Breastfeeding and Birth Control

Having a baby is a time of discovery for new parents: from learning all about your baby’s personality to figuring out their wants and needs. Some new mothers will find themselves navigating the process of breastfeeding during this special time.

In the middle of all this excitement, birth control may be the farthest thing on your mind. However, unless you're ready to add another new sibling to the family, it's important that you don’t overlook your postpartum birth control needs.

Can You Get Pregnant While Breastfeeding?

Though breastfeeding can be considered a birth control method, there are specific conditions that must be met in order for it to be effective.

Many women believe that they will not be fertile again until they get their first period after giving birth. However, your period is not always an accurate indicator of fertility.

Ovulation occurs before you get your period. If you have unprotected sex around the time that you ovulate, you can become pregnant.

If you are breastfeeding and want additional birth control, you'll have several contraceptive options to choose from. Once you've become familiar with your options, talk to your doctor to help decide which one is best for you.

Breastfeeding birth control options fall into four categories: progestin-only hormonal methods, non-hormonal methods, natural methods, and permanent methods.

Here's a list of birth control methods that are considered safe to use while breastfeeding.

Progestin-Only Methods:

Mother breastfeeding baby
Getty Images/KidStock

Progestin-only contraceptives are hormonal birth control methods that require a prescription from your doctor.

The progestin may enter your milk supply, but it will not harm your baby or cause a drop in milk production.

Progestin-only birth control methods tend to be more effective than non-hormonal alternatives.

Mini-Pill

The "mini-pill" is a progestin-only birth control method. Unlike combination birth control pills, the mini-pill does not contain any estrogen.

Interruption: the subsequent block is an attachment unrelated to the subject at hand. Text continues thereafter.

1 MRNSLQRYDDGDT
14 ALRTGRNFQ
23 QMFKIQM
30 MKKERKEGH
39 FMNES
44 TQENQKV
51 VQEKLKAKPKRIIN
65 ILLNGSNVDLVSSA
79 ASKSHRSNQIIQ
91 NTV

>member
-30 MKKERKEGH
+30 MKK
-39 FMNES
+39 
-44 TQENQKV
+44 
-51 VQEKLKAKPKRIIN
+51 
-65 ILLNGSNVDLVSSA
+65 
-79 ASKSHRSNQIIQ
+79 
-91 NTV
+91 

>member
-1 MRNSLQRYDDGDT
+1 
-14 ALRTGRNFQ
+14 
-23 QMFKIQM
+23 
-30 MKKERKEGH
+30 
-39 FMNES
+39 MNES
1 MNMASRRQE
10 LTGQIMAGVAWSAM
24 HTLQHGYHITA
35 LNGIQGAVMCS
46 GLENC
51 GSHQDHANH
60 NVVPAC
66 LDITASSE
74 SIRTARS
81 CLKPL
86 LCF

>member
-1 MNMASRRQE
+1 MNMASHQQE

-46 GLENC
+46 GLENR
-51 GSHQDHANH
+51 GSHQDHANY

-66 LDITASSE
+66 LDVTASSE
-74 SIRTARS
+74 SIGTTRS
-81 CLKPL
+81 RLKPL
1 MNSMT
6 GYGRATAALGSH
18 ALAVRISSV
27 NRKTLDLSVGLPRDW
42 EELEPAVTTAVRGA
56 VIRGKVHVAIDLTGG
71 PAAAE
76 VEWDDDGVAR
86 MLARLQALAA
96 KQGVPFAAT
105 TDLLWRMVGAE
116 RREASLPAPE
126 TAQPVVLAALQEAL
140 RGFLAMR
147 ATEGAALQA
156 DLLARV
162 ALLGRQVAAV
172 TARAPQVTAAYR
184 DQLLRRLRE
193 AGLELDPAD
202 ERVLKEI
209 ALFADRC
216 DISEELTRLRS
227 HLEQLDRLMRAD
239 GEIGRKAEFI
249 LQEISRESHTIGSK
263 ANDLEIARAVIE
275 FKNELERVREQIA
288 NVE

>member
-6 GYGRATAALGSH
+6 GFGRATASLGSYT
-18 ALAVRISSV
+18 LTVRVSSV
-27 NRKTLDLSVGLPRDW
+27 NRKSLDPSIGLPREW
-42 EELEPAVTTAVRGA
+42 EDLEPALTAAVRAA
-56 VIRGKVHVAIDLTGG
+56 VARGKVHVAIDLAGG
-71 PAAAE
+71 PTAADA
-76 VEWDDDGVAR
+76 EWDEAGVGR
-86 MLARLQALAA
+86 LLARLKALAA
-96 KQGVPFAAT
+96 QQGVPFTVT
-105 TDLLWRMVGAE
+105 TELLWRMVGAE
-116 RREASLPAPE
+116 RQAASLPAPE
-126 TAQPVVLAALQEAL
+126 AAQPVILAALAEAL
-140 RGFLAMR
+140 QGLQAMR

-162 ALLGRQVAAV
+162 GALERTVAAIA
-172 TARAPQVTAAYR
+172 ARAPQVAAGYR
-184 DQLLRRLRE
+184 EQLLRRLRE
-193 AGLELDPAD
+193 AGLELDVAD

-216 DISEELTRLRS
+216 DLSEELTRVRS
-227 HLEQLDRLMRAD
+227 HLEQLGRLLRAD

The pills come in a 28-day pack and every pill in each 4-week pack contains progestin (there are no placebo pills).

Nexplanon

Nexplanon is also known as the contraceptive implant. It is a newer version of Implanon, which is slowly being phased out by the manufacturer.

The thin, plastic implant is inserted under the skin of your arm where it continually releases a low dose of progestin over three years to provide pregnancy protection.

Implanon or Nexplanon can be removed at any time during the three-year period.

Depo-Provera

Depo-Provera is an injection that slowly releases progestin into your bloodstream over a period of 11 to 14 weeks.

With this method, you are protected from pregnancy as long as you are receiving the shots. It is important that you get your scheduled Depo-Provera injections on time to prevent their effectiveness from being compromised.

Mirena or Skyla

Intrauterine devices (IUDs) are implanted into your uterus where they release a small amount of progestin over a specified time frame (three to five years depending on which one you choose).

IUDs must be inserted and removed by your doctor. The two that are available are highly effective at preventing pregnancy.

  • Mirena
  • Skyla

IUDs are a completely reversible method of birth control. If you want to become pregnant, either can be removed at any time.

Non-Hormonal Methods

With a few exceptions, these non-hormonal birth control options are available over-the-counter. Many are considered barrier methods because they act like a wall to block sperm from reaching (and fertilizing) an egg.

Male Condoms

Condoms come in many types, sizes, and materials (such as latex, polyurethane, lambskin, and polyisoprene). A condom is used to cover a penis before, during, and after ejaculation.

While some condoms are pre-lubricated, breastfeeding moms sometimes have low estrogen levels, which can cause vaginal dryness. If you find that condom use is irritating your vagina, you may want to add more lubrication (like Astroglide or Wet Naturals).​

Female Condom

Female condoms are a birth control method consisting of a pouch made from polyurethane with flexible rings at each end. It holds semen and does not allow the sperm to enter your body.

This method can take a little practice when you're learning how to properly insert the condom. It may take time for you to feel comfortable and confident using one.

Spermicide